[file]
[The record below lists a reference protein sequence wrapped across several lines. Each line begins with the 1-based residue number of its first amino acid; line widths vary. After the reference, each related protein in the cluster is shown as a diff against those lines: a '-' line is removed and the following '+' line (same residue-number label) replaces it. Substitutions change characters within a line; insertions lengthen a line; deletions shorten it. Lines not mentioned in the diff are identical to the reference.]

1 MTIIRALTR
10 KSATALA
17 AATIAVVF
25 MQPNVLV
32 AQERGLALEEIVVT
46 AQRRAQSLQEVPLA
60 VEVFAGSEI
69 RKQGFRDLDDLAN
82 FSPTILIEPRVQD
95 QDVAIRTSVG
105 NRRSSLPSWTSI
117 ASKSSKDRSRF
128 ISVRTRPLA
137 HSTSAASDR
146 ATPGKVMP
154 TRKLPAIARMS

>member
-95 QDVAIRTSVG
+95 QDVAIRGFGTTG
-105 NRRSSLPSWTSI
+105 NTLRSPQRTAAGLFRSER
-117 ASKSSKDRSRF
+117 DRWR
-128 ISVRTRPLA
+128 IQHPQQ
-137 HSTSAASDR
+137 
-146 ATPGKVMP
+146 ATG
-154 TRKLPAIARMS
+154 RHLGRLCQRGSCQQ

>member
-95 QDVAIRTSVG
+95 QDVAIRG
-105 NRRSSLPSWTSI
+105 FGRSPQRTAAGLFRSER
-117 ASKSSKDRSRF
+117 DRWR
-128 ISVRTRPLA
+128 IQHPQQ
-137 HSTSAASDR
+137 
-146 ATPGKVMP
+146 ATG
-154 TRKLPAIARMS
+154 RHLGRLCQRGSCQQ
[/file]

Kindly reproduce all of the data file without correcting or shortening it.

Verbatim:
[The record below lists a reference protein sequence wrapped across several lines. Each line begins with the 1-based residue number of its first amino acid; line widths vary. After the reference, each related protein in the cluster is shown as a diff against those lines: a '-' line is removed and the following '+' line (same residue-number label) replaces it. Substitutions change characters within a line; insertions lengthen a line; deletions shorten it. Lines not mentioned in the diff are identical to the reference.]

1 MTIIRALTR
10 KSATALA
17 AATIAVVF
25 MQPNVLV
32 AQERGLALEEIVVT
46 AQRRAQSLQEVPLA
60 VEVFAGSEI
69 RKQGFRDLDDLAN
82 FSPTILIEPRVQD
95 QDVAIRTSVG
105 NRRSSLPSWTSI
117 ASKSSKDRSRF
128 ISVRTRPLA
137 HSTSAASDR
146 ATPGKVMP
154 TRKLPAIARMS

>member
-95 QDVAIRTSVG
+95 QDVAIRGFGTTG
-105 NRRSSLPSWTSI
+105 NTLRSPQRTAAGLFRSER
-117 ASKSSKDRSRF
+117 DRWR
-128 ISVRTRPLA
+128 IQHPQQ
-137 HSTSAASDR
+137 
-146 ATPGKVMP
+146 ATG
-154 TRKLPAIARMS
+154 RHLGRLCQRGSCQQ

>member
-95 QDVAIRTSVG
+95 QDVAIRG
-105 NRRSSLPSWTSI
+105 FGRSPQRTAAGLFRSER
-117 ASKSSKDRSRF
+117 DRWR
-128 ISVRTRPLA
+128 IQHPQQ
-137 HSTSAASDR
+137 
-146 ATPGKVMP
+146 ATG
-154 TRKLPAIARMS
+154 RHLGRLCQRGSCQQ